It’s safe to say that we’ve all had those days where it feels like everything goes wrong and where one more bad thing will push us overboard. It’s on those days that the little things matter the most and Sarah Anderson, owner of Small Blessings Bakery and BBQ, has been using the phrase, “small blessings” to help her get through life for years.
The American flag has been an emblem of freedom for our nation since June of 1775. It has waved proudly in our streets, been draped over our heroes’ caskets, and been folded delicately to be presented to the families of the fallen. We are taught from a young age to never let the flag touch the ground and to take down a flag when it becomes too tattered to display. We are taught that flags should be disposed of respectfully, according to the Flag Code, but these ceremonies are not ones we have the opportunity to witness often.
“The funniest thing that happened when we got married was that nobody ever expected it to last more than a few months,” shared my grandmother, Julie Nelson, as she lounged across her couch. The couch is where I would usually see her whenever I called on her after work, and most often she would be reading a book or watching her TV.
The Nebraska Archaeological Society (NAS) will hold its next meeting on Saturday, Aug. 7 at 1:30 PM at the Alice M. Farr Library, 1603 L St., Aurora, NE. All meetings of the NAS are open to the general public and everyone interested in archaeology is encouraged to attend. The NAS has members from all areas of Nebraska and several surrounding states and welcomes all interested persons to attend this meeting. A “Show and Tell” will be held after the meeting. This is a great opportunity for members and non-members to bring in their artifacts or fossils for possible identification by members of the society. The Nebraska Archaeological Society endeavors to develop and maintain a better understanding among students and collectors of archaeological material, and professional archaeologists, as well as museums and institutions of learning. Contact Tom Bryan at 402-564-4572 for more information.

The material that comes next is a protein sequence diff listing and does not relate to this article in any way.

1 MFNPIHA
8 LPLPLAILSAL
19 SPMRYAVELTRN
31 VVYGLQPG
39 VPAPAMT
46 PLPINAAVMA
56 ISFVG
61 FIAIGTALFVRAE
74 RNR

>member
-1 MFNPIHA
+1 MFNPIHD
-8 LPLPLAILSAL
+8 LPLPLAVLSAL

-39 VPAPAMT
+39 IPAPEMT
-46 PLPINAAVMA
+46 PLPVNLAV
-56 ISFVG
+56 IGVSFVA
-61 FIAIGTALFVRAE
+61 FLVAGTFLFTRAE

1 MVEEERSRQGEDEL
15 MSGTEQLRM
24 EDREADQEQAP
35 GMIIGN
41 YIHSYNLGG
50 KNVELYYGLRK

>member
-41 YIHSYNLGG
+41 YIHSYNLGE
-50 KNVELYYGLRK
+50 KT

The Community Action Partnership of Mid-Nebraska is offering three WIC (Women, Infants, and Children Program) clinics in Dawson County. WIC is an equal opportunity program that provides children with nutritious foods, nutrition education, and community support. The program operates in accordance with the United States Department of Agriculture regulations.